CSCCE is wrapping up a project with the National Microbiome Data Collaborative (NMDC) to support their inaugural cohort of NMDC Ambassadors, who are raising awareness and adoption of metadata standards.
The National Microbiome Data Collaborative (NMDC) is an open science platform through which scientists can deposit and find microbiome data. NMDC staff are working to support the adoption of FAIR (findable, accessible, interoperable, reusable) data and metadata practices by the researchers who use their platform. One of the ways they are doing this is through the establishment of a champions program: the NMDC Ambassadors program.
Champions programs are ways of empowering emergent leaders within a community to take on additional roles and push forward the mission of the community. At CSCCE, we regularly work with clients on what an effective ambassadors program might look like in their context, and off support and best practices for getting a program off the ground.
This week we welcomed Adrienne Gauthier to the CSCCE team. She joins us as our new Trainer and Learning Program Manager, and will be working to help us expand our portfolio of professional development offerings and devise programmatic pathways through them for the range of STEM community managers that we support. In this blog post, find out a little bit more about Adrienne, and why we’re so excited to have her on board!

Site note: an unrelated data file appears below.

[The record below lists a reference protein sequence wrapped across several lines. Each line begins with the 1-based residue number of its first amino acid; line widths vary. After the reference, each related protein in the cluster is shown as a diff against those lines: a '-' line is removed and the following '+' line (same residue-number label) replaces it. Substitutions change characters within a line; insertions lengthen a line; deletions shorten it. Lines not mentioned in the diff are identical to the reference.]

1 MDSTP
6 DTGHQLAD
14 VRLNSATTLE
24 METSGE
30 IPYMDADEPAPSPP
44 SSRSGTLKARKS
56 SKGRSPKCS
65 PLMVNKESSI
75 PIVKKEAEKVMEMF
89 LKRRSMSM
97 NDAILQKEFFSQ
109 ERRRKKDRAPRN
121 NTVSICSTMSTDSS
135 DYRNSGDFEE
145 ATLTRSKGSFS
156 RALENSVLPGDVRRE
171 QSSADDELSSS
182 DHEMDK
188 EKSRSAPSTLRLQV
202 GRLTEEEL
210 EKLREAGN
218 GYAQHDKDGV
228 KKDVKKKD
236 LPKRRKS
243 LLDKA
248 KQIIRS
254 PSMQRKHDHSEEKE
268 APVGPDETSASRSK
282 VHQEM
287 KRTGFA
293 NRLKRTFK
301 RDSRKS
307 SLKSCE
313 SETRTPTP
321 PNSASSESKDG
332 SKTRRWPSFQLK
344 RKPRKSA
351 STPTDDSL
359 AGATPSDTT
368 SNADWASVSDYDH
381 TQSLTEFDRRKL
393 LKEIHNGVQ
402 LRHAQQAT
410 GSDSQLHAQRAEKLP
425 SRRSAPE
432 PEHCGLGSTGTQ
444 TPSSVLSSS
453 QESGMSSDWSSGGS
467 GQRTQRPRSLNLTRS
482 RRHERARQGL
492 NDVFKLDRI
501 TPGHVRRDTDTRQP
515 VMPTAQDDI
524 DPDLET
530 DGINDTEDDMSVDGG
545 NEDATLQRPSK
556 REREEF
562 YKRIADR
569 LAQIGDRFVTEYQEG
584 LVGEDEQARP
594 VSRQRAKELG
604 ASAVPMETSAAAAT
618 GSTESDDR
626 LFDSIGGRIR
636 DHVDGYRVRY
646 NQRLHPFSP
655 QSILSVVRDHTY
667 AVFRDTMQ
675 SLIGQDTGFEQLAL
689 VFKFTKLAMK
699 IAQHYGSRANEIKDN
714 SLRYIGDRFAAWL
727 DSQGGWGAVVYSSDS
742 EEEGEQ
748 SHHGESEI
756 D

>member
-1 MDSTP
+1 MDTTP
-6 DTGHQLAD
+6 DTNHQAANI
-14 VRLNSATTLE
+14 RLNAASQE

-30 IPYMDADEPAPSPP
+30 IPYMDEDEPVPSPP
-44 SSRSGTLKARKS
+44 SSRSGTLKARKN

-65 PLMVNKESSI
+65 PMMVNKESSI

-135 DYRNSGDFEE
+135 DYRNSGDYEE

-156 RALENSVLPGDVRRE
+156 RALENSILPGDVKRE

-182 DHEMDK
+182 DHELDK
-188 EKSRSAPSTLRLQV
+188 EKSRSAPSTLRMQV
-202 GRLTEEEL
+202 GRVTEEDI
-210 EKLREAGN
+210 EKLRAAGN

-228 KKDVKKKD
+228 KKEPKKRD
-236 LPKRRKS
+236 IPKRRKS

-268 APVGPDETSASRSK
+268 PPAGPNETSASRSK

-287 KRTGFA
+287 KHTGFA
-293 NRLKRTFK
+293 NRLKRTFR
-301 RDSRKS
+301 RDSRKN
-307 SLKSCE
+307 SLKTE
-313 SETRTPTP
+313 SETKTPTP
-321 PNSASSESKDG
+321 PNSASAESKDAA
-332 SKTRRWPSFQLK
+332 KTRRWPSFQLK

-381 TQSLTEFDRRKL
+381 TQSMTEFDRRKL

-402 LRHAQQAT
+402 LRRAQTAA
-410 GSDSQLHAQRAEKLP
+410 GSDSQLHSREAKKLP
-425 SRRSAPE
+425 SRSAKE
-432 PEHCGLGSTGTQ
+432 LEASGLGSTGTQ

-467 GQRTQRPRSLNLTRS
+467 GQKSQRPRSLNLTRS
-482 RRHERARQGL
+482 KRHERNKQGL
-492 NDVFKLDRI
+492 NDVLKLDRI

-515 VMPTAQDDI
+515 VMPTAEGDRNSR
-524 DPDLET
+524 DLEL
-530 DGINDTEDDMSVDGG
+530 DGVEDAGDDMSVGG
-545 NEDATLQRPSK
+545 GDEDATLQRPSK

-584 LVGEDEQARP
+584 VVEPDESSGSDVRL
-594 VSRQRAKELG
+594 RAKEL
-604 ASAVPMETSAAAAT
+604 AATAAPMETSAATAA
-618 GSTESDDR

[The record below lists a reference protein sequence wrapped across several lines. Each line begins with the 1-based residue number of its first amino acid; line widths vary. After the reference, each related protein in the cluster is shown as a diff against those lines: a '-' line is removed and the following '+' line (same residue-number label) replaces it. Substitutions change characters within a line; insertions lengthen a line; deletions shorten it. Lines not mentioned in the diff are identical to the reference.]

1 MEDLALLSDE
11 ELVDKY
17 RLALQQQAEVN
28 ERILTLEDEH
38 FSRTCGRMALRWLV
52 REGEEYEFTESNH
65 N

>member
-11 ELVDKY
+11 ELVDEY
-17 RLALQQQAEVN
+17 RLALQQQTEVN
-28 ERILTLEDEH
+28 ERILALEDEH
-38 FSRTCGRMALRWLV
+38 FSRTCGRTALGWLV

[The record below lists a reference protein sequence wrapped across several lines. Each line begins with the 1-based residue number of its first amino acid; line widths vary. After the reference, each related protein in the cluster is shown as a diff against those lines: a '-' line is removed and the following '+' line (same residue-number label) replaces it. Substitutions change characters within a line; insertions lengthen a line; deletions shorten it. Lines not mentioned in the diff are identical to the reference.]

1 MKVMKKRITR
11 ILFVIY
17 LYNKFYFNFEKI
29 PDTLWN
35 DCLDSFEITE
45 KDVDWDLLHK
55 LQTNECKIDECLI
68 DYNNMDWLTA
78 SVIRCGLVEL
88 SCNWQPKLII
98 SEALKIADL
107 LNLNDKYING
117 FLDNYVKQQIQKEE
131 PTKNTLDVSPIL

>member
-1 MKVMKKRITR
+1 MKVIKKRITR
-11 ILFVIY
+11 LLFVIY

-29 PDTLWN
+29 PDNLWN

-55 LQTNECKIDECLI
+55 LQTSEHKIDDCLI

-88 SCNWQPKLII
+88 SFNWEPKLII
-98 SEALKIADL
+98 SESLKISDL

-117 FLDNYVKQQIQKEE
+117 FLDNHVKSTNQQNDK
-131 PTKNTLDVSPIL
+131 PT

Adrienne is an instructional design expert who comes to us from Dartmouth College, where she spent almost a decade working with STEM faculty to design courses for undergraduate learners. Through consultations, thought-partnership, collaboration, and faculty development workshops and events, she shared and promoted a learner-focused and inclusive teaching philosophy. During her time at Dartmouth, she was the program manager for the Learning Fellows Program, supporting and guiding faculty and undergraduate peer learning mentors in collaborative learning environments.
The CSCCE training team took to the virtual road in mid-March to work with the current cohort of eLife Ambassadors. In two, 90-minute sessions tailored to the eLife Ambassadors program, Lou Woodley and Camille Santistevan are sharing best practices and actionable tactics for STEM community engagement.
About the eLife Ambassadors
The eLife Ambassadors program was created to “enable early-stage researchers to build lasting support networks and to help them innovate solutions and work together to overcome the many barriers and issues that their research communities face.” [See the current call for applications for next year’s program].